One of several renderings shown during a community open house for the Museum Square project.EXPAND
One of several renderings shown during a community open house for the Museum Square project.
Lynn Trimble

A Museum Square Development Is in the Works for Downtown Scottsdale

A proposed development called Museum Square could be taking shape in downtown Scottsdale.

It’s the work of ARC Scottsdale Holdings and the Vancouver-based real estate development firm Macdonald Development Corporation.

Developers submitted a 192-page plan to the city of Scottsdale in June to support its request for zoning changes that will have to occur before the mixed-use development can move forward. The changes would allow for taller buildings on the site.

The plan calls for a four-star hotel, a boutique hotel, four luxury multilevel residential buildings, and an outdoor multiuse public space. The plan will need city approval before construction begins.

Checking out the Museum Square plan during a July 12 open house.EXPAND
Checking out the Museum Square plan during a July 12 open house.
Lynn Trimble

If all goes as planned, the four-star hotel will be developed first, on the northwest corner of Marshall Way and Second Street, where the city once operated the Loloma Transit Center.

The hotel will be surrounded by three existing arts venues, including Western Spirit: Scottsdale’s Museum of the West, Scottsdale Artists' School, and Stagebrush Theatre.

“We hope to break ground in late 2019 or early 2020,” John Berry says. He’s a founding partner of Berry Riddell, the Scottdale-based law firm representing the developers.

The plan has been a year in the making, according to Berry.

“We want to create a focal point for the arts district that has historically been the center of Scottsdale’s arts community,” he says.

Museum Square was designed by Scottsdale-based Swaback, an architecture and planning firm with a long list of Arizona clients including Arizona Biltmore, Desert Botanical Garden, and Paradise Valley Country Club.

The design aesthetic is desert classic contemporary, according to Swaback partner Jeffrey Denzak. “We’ll compliment the Museum of the West’s design with materials, and similar scale and shapes,” he says.

Once completed, the mixed-use development will comprise more than seven acres. Land was purchased from the city for close to $28 million, according to Berry.

Checking out the proposed heights for Museum Square buildings.EXPAND
Checking out the proposed heights for Museum Square buildings.
Lynn Trimble

Here’s a look at key elements of the plan, which interested community members can view online:

• 13-story hotel on the northwest corner of North Marshall Way and Second Street. The hotel may include a ground-floor restaurant, outdoor dining, wine bar, and interactive art gallery.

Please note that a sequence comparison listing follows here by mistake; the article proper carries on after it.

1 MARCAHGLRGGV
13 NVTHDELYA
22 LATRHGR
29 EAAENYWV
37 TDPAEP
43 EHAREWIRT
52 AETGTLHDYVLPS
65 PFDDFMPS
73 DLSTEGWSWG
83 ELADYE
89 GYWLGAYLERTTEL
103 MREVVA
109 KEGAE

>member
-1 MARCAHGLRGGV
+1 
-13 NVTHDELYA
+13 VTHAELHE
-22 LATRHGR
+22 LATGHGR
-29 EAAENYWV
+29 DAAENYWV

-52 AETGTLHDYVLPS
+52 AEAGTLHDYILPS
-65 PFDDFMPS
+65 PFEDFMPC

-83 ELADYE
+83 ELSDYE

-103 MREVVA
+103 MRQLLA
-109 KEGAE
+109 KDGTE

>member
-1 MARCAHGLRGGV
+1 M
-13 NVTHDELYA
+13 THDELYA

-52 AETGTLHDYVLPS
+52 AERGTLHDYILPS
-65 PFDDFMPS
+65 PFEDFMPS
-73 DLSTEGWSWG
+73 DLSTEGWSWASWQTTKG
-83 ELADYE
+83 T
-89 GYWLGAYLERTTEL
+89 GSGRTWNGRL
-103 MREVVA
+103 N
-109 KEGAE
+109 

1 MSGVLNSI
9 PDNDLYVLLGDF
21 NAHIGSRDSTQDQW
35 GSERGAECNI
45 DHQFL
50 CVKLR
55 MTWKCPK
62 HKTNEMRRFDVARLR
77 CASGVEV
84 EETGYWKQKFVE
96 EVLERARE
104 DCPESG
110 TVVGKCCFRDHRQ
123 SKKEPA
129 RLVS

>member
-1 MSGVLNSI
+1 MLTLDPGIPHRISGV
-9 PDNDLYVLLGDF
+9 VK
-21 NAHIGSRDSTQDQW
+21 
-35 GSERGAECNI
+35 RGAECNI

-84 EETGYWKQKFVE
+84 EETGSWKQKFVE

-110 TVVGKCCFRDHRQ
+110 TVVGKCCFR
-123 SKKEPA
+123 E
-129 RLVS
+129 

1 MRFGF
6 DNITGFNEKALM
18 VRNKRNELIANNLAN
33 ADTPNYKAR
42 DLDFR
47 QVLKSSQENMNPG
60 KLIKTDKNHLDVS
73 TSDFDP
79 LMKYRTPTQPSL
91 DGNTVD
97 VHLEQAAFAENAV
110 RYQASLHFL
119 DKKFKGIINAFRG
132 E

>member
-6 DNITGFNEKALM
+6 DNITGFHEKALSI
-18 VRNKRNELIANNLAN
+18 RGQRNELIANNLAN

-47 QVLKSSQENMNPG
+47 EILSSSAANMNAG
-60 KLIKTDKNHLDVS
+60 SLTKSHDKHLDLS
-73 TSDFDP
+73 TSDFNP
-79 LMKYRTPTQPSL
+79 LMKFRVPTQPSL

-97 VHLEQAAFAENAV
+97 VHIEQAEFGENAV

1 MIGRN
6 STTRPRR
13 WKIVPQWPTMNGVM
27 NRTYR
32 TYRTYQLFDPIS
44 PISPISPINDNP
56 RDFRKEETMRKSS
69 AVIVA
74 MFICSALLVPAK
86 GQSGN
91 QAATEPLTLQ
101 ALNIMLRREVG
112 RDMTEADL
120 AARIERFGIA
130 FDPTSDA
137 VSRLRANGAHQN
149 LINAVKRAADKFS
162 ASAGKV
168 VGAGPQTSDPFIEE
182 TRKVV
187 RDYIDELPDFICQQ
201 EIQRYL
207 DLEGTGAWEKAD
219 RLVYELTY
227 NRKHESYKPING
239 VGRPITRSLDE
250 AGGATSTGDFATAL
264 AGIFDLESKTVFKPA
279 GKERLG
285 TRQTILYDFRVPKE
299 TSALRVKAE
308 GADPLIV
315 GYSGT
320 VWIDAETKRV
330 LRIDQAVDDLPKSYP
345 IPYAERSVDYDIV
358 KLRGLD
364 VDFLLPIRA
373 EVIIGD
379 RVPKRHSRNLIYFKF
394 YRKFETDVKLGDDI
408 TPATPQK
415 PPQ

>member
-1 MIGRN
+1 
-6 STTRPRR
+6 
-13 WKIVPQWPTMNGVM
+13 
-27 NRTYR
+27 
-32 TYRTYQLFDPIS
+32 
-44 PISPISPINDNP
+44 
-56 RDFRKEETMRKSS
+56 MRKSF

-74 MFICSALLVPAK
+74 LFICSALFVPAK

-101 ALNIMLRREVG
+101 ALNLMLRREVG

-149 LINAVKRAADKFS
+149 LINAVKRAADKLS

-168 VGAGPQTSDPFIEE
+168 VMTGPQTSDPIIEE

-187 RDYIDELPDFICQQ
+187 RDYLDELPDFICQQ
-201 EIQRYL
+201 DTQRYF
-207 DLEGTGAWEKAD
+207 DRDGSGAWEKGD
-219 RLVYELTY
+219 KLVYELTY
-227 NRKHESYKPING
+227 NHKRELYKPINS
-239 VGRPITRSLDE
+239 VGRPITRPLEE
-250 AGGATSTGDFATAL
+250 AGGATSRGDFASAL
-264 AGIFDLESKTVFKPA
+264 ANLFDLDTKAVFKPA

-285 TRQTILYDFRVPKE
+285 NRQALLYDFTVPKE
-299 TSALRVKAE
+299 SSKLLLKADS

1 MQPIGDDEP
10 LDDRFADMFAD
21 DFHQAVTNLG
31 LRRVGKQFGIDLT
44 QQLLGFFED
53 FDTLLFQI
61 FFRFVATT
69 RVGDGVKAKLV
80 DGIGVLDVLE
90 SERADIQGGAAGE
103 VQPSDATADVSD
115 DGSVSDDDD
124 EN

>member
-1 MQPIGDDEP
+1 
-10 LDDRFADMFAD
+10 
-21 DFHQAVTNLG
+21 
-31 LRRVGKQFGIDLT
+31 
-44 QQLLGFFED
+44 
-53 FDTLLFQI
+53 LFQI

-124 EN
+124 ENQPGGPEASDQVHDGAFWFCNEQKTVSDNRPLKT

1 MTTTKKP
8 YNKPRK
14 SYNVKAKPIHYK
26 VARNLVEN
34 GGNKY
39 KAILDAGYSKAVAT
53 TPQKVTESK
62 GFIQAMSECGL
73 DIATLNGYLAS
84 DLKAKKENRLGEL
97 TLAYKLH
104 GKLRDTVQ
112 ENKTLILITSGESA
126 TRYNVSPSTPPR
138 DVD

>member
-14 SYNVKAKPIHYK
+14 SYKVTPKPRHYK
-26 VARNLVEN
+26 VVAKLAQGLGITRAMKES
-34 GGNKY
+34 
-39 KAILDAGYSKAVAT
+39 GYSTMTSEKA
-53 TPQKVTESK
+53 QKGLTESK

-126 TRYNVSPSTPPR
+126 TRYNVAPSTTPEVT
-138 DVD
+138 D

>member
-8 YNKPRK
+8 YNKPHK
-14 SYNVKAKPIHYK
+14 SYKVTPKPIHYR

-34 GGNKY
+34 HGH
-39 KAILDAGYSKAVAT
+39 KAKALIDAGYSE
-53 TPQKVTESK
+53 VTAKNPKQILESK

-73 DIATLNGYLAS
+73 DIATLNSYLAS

• Boutique hotel (Canopy by Hilton) located east of Scottsdale’s Museum of the West.
• Three residential buildings comprising condominiums located off Goldwater Boulevard between North Marshall Way and Second Street. The tallest will be 13 stories high, and the shortest will be 11 stories high.
• A four-story residential building comprising rental units on the northeast corner of North Marshall Way and Second Street.
• A public, outdoor multiuse space.
• Below-grade parking for the 13-story hotel and four residential buildings.

The current plan calls for completing the main hotel first, followed by the building with rental units to the east of the hotel, then the trio of condominiums along Goldwater Boulevard.

The larger hotel will displace an administrative building for Scottsdale’s Museum of the West, which sits on a former transit station site. But developers plan to collaborate with the city on a museum expansion to accommodate a larger museum collection, plus new administrative, office, and library space.

They’ll also work with the city on improvements for Stagebrush Theatre, which is located on city-owned property just west of the museum. The performing arts venue is home to Greasepaint Theater, a longtime staple of the Scottsdale arts scene.

Developers will incorporate public art as well, Berry says. That’s actually mandated by the city, which requires large-scale planned block developments downtown to include public art worth at least one percent of their value (or donate the equivalent to a downtown cultural trust fund).

Even so, both Berry and Denzak are focusing on the larger impact Museum Square could have on downtown Scottsdale. “We think this will be an important project for the arts district,” Denzak says.

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